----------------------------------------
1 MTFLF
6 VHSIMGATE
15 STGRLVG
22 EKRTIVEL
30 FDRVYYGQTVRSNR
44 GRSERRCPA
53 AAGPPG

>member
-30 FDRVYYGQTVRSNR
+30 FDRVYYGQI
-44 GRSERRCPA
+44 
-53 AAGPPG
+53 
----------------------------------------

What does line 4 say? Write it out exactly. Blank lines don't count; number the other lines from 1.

22 EKRTIVEL